Online career platforms—such as LinkedIn and Indeed—can help you get the word out that you have a position to fill. You can also use local resources, like job boards at your Chamber of Commerce’s website. Using social media platforms can help you spread the word, too. Plus, each time your contacts share or comment on your post, it will help distribute your message to a wider audience.
4) Narrow Down Applicants and Tackle Interviews
A two-phased interview approach can help you zero in on the best-fit candidates.
In the first phase, consider starting with a phone screening to learn about the applicant. During the call, you can ask about work history, what they’re looking for, and what they see as their strengths and weaknesses.
If all goes well, move on to phase two, where you can set up an in-person or video meeting. You can probe more deeply into how the candidate has dealt with challenging situations, like an angry client or work overload, and how they believe they can help your firm grow.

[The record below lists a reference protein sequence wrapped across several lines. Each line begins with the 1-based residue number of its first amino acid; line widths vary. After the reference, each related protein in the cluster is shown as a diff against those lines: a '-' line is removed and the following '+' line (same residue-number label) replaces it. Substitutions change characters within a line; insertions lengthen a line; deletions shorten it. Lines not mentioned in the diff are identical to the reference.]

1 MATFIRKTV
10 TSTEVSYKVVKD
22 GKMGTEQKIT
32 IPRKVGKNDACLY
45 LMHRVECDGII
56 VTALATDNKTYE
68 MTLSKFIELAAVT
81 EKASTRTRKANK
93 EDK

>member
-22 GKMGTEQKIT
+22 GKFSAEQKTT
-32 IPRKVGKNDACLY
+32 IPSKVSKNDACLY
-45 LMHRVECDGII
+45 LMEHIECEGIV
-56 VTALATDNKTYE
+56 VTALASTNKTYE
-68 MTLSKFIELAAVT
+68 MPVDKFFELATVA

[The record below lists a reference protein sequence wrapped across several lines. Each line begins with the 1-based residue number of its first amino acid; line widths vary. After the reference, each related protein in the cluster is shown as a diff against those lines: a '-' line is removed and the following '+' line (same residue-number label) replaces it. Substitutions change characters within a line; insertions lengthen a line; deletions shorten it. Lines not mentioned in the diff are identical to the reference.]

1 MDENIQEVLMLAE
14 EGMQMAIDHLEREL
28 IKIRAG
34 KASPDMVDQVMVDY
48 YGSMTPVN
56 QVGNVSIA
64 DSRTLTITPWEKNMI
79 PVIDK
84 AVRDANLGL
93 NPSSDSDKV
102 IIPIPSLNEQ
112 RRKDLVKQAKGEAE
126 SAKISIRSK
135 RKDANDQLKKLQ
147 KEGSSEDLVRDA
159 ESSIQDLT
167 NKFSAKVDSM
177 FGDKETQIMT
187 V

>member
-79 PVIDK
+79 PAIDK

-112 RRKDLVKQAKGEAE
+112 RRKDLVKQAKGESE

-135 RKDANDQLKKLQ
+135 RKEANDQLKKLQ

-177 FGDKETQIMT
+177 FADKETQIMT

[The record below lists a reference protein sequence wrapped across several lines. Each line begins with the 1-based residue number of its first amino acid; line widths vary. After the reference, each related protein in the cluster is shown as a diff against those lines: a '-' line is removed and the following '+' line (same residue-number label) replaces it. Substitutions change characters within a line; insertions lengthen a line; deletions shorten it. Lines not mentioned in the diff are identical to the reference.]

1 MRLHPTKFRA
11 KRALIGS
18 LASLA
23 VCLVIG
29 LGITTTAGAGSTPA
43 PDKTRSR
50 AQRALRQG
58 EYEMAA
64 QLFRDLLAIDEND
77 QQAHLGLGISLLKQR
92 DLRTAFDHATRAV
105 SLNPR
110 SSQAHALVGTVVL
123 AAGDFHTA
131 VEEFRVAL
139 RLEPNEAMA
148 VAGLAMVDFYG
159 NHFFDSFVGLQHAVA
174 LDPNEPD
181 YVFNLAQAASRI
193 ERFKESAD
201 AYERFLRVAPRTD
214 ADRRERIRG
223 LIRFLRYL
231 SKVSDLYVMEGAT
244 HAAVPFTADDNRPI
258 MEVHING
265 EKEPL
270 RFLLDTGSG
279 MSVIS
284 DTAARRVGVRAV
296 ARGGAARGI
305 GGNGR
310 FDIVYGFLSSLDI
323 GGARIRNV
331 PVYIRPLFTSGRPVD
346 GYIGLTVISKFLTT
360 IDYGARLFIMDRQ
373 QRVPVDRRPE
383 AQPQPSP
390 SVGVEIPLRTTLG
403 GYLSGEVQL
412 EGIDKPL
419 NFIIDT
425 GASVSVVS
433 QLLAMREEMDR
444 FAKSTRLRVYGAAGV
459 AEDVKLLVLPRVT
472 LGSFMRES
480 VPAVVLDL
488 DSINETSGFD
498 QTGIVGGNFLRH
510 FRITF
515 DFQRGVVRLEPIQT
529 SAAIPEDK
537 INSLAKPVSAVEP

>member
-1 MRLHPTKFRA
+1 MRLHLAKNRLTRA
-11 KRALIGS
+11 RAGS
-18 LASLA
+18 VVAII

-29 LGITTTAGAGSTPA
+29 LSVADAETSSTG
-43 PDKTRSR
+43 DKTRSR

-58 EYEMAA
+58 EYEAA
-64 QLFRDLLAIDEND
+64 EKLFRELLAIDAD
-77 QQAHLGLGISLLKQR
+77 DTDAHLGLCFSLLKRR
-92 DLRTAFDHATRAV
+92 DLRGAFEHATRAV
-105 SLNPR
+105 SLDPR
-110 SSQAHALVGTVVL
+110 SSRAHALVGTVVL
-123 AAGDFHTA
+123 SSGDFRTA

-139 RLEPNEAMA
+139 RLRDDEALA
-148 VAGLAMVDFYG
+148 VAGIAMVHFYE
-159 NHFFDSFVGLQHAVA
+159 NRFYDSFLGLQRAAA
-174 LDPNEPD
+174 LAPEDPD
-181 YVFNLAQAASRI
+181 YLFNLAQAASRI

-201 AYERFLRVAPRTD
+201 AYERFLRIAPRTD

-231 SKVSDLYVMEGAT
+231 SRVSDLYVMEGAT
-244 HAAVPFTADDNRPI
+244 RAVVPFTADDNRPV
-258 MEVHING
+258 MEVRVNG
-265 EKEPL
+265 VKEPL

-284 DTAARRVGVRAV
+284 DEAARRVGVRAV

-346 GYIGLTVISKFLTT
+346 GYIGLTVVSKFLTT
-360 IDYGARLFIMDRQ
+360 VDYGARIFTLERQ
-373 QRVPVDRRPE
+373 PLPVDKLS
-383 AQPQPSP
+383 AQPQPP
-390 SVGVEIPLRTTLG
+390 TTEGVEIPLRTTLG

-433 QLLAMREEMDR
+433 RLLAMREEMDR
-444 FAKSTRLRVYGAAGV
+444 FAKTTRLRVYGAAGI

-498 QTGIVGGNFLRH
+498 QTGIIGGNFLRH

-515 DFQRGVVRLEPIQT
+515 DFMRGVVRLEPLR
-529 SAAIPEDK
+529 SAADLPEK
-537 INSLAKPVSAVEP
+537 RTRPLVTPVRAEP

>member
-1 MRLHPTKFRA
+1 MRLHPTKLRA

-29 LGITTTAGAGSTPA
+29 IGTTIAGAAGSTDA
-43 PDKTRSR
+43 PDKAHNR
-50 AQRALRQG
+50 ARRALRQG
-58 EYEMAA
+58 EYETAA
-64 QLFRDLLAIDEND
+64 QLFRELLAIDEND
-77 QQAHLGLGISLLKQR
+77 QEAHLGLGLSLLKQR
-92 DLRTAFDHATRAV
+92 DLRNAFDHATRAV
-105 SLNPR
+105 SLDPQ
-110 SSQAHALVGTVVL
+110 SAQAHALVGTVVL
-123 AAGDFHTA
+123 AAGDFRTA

Keep questions open-ended, so you can elicit responses that are more descriptive than simply yes or no.
After the phase-two interview, you may consider administering an assessment to uncover a candidate's probable work-related behaviors. The Predictive Index can help you build a team of people with complementary capabilities.
5) Set and Communicate Expectations from the Start
As best as you can, try to set clear expectations for how your staff ought to engage with clients and conduct themselves at work. Regarding clients, clear guidelines are especially important to ensure that your team is transparent and compliant.